The Daily Post is on hiatus this week, so we’ll be highlighting great posts from the archives that you might…
The Daily Post is on hiatus this week, so we’ll be highlighting great posts from the archives that you might have missed the first time around (never fear — there’ll still be a new Photo Challenge on Friday!).
To round out the week, Elizabeth, Miss Manners of the blogosphere, offers her top tips on comment moderation:
Ah, the elusive comment. All bloggers know the joy of the comment notification, the disappointment of those posts where the “Leave a Comment” prompt never changes to a number. A good comment thread can elevate a lackluster post, and a bad one – one that’s full of in-fighting or self-promotion – can turn off new readers. I read some blogs for the comments alone. Certain bloggers have built communities of loyal commenters whose insightful and entertaining conversations are almost more fun than the posts themselves.
So how do you encourage good commenting on your site, and discourage bad behavior (or silence)? Here are some ideas:
- End with a prompt. At the end of each post, encourage comments by asking a question or requesting feedback. This lets your readers know that your blog isn’t just a monologue – you value their opinions and want to hear from them.
- Reply to comments. Your job doesn’t end when you hit publish. When readers leave comments, keep the conversation going with a thoughtful reply. You can even reply directly from the notification email, before it has time to slip your mind.
- But don’t reply to every comment. If you have quite a lot of comments and you reply to each with a simple ‘thanks,’ your comment thread isn’t going to be as interesting to readers. Think of your replies as a way to add something substantial that will build on the discussion.
- Police (politely). Ok, I’ll admit that an occasional train wreck in the comment section can be luridly entertaining, but for the most part, it’s best not to encourage or allow nasty and abusive comments. They intimidate new readers, derail conversations, and distract you from good blogging. Give them a polite warning, and if they don’t shape up, give them the boot.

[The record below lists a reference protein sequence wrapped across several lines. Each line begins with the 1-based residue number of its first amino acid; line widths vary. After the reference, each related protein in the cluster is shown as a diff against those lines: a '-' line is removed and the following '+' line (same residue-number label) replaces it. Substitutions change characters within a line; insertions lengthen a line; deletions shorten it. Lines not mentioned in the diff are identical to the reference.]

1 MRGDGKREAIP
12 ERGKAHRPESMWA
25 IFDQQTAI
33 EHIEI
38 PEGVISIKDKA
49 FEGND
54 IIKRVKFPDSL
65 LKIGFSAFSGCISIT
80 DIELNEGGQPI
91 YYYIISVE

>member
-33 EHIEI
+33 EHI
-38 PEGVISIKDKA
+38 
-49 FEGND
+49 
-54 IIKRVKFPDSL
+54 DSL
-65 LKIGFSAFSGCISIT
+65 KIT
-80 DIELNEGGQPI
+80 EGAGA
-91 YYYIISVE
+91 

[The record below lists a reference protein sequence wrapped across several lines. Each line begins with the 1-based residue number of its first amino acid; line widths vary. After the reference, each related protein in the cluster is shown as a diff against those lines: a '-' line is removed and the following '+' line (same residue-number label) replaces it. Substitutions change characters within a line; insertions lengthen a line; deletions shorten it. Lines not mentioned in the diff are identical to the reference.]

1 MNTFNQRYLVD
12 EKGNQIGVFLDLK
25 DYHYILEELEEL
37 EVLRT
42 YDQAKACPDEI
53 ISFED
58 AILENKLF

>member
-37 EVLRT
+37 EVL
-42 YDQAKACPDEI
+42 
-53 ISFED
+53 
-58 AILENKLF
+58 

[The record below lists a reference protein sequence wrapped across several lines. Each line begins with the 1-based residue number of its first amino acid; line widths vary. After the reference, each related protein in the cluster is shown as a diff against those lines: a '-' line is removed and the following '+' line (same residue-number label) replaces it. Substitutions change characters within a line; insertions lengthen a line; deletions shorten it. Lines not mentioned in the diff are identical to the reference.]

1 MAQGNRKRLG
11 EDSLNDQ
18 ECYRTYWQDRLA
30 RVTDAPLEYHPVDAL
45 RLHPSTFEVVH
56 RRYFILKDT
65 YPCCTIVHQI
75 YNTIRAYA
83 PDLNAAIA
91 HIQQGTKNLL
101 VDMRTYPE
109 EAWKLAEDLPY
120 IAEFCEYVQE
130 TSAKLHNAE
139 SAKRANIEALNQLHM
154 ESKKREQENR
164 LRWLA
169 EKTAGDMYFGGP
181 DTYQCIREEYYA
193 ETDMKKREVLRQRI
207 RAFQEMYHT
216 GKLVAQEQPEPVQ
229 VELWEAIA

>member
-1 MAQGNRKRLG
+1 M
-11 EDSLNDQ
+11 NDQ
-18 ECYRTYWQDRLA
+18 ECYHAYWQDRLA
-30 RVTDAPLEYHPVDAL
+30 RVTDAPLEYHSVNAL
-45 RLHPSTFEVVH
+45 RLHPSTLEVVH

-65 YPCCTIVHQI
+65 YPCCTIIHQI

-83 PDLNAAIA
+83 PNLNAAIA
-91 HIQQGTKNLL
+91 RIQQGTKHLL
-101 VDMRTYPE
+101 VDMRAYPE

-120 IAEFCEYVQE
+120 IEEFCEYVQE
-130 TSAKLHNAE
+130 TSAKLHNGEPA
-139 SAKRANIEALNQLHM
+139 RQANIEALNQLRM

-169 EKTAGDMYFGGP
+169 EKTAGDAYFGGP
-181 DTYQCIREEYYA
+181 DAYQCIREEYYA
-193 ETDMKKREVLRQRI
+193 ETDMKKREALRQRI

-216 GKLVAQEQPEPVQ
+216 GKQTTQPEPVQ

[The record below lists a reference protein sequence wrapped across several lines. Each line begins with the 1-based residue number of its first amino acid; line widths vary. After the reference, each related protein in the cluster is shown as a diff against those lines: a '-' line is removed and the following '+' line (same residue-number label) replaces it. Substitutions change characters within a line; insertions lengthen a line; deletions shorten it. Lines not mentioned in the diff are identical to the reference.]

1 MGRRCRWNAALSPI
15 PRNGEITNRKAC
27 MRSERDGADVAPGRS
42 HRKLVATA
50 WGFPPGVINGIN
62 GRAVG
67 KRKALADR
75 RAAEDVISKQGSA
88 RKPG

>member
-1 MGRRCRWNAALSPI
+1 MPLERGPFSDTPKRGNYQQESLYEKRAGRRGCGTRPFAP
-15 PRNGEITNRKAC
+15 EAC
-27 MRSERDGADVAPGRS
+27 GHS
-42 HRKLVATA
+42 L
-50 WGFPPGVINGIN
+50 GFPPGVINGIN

- Post commenting guidelines. If you find yourself doing a lot of policing, an excellent way to be transparent about the type of comments you will and will not permit is to post some simple guidelines. This can help you attract the kind of commenters you want, and deter unwanted behavior. (For an example, check out the Daily Post’s!)
- Don’t approve spam. Sounds like a no-brainer, but spam can be tough to recognize. While approving spam might up your comment count, it will discourage real readers from participating, and it will attract more spammers to your site.
- Return the visit. Developing friendships with your readers is one of the best parts of blogging. If you have loyal commenters, make sure you visit and comment on their blogs, as well. If they like what you write, chances are you’ll be into their stuff, too.
Remember, you’re in complete control of who comments about what on your blog. Ultimately, the comments that appear on your blog become a part of the content you’re presenting to the world, so don’t forget to give your comment section the attention it deserves.
Does your blog have a pretty lively comment section, or do you wish there was more activity? Have you discovered any effective ways to improve the comments you receive? (See what I did there?)